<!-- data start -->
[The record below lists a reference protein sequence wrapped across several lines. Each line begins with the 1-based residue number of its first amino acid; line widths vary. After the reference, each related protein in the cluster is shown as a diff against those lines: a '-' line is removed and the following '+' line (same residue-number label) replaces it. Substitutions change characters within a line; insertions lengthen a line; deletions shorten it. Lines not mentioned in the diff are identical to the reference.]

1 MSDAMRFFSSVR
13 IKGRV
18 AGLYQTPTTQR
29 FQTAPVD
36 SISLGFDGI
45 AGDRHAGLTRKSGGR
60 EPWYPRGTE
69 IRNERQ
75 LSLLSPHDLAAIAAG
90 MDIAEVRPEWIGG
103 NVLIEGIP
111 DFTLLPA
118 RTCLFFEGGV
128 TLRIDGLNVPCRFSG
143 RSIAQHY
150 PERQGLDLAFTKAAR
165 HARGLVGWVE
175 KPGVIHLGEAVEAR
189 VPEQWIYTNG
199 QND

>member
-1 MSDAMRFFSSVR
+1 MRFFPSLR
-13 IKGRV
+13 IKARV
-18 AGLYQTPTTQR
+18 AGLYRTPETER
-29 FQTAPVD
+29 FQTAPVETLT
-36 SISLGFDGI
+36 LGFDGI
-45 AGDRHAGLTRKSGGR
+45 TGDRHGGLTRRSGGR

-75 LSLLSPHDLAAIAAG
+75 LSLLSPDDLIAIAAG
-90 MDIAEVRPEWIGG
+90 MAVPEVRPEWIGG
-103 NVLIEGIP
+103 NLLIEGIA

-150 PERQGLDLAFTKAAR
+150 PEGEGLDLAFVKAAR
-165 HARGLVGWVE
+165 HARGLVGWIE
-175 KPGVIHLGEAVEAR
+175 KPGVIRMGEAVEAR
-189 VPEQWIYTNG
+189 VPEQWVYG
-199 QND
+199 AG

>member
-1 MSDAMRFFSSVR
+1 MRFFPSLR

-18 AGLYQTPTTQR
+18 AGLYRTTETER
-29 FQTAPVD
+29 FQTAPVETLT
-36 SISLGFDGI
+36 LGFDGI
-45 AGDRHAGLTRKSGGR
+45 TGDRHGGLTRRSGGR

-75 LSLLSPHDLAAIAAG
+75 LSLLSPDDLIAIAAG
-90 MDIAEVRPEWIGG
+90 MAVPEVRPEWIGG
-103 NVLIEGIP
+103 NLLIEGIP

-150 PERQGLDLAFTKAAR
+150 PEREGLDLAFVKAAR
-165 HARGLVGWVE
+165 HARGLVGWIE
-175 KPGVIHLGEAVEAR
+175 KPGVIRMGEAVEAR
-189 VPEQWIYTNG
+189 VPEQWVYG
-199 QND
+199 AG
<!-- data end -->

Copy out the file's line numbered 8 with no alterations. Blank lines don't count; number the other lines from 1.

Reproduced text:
60 EPWYPRGTE